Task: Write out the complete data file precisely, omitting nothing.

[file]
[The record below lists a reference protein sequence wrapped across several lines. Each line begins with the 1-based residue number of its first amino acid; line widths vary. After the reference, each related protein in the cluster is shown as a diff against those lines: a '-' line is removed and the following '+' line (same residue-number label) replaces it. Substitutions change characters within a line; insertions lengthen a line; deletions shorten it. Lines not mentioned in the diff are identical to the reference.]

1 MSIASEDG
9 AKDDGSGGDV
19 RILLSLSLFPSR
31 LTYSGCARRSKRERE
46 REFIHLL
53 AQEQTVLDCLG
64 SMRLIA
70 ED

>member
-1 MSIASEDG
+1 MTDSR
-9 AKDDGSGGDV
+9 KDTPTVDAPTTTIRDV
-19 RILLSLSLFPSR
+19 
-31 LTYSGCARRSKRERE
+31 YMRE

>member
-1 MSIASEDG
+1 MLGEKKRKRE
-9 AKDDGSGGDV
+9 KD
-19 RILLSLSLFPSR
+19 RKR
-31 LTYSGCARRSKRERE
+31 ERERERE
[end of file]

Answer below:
[The record below lists a reference protein sequence wrapped across several lines. Each line begins with the 1-based residue number of its first amino acid; line widths vary. After the reference, each related protein in the cluster is shown as a diff against those lines: a '-' line is removed and the following '+' line (same residue-number label) replaces it. Substitutions change characters within a line; insertions lengthen a line; deletions shorten it. Lines not mentioned in the diff are identical to the reference.]

1 MSIASEDG
9 AKDDGSGGDV
19 RILLSLSLFPSR
31 LTYSGCARRSKRERE
46 REFIHLL
53 AQEQTVLDCLG
64 SMRLIA
70 ED

>member
-1 MSIASEDG
+1 MTDSR
-9 AKDDGSGGDV
+9 KDTPTVDAPTTTIRDV
-19 RILLSLSLFPSR
+19 
-31 LTYSGCARRSKRERE
+31 YMRE

>member
-1 MSIASEDG
+1 MLGEKKRKRE
-9 AKDDGSGGDV
+9 KD
-19 RILLSLSLFPSR
+19 RKR
-31 LTYSGCARRSKRERE
+31 ERERERE